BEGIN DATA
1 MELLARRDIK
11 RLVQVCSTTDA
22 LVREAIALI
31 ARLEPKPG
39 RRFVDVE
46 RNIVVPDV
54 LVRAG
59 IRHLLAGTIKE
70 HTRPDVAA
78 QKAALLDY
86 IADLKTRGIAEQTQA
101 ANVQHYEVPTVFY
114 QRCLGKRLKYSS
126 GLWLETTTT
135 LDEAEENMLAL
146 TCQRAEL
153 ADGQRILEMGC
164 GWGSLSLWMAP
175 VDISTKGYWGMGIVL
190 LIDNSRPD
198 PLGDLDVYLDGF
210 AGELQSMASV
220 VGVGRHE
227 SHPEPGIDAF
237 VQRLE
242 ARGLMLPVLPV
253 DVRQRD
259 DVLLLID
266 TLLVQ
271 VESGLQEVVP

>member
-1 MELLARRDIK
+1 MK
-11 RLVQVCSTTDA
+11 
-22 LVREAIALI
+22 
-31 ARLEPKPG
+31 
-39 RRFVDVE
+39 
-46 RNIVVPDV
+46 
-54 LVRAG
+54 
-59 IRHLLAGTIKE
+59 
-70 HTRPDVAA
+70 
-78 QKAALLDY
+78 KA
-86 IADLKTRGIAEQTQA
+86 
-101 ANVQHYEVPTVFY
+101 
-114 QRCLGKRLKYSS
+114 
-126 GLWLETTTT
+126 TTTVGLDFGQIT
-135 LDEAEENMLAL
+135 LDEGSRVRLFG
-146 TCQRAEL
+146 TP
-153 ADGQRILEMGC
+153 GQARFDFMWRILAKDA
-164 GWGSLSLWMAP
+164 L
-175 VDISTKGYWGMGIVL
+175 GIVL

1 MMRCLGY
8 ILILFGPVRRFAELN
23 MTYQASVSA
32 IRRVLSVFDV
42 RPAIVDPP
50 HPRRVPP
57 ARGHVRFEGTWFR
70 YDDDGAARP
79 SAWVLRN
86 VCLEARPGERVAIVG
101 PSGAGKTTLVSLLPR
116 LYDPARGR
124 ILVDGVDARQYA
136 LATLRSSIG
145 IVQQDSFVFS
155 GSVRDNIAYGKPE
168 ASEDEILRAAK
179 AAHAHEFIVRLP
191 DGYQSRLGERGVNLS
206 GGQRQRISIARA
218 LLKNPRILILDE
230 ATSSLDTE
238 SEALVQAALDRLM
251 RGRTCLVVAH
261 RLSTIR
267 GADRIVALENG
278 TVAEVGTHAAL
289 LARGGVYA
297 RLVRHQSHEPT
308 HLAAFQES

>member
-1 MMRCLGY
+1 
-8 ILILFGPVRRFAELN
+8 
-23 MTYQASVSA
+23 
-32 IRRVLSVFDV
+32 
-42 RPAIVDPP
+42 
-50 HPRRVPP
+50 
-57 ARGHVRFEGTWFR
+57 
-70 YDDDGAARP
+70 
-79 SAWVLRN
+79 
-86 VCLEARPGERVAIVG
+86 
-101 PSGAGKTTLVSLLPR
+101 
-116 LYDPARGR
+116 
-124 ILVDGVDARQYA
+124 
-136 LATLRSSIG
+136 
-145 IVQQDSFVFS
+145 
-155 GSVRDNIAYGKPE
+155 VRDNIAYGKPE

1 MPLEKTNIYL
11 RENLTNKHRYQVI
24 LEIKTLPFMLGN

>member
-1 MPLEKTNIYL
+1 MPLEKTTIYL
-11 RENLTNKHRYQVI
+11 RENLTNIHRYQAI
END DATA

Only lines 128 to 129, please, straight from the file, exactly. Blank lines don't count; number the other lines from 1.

+136 
-145 IVQQDSFVFS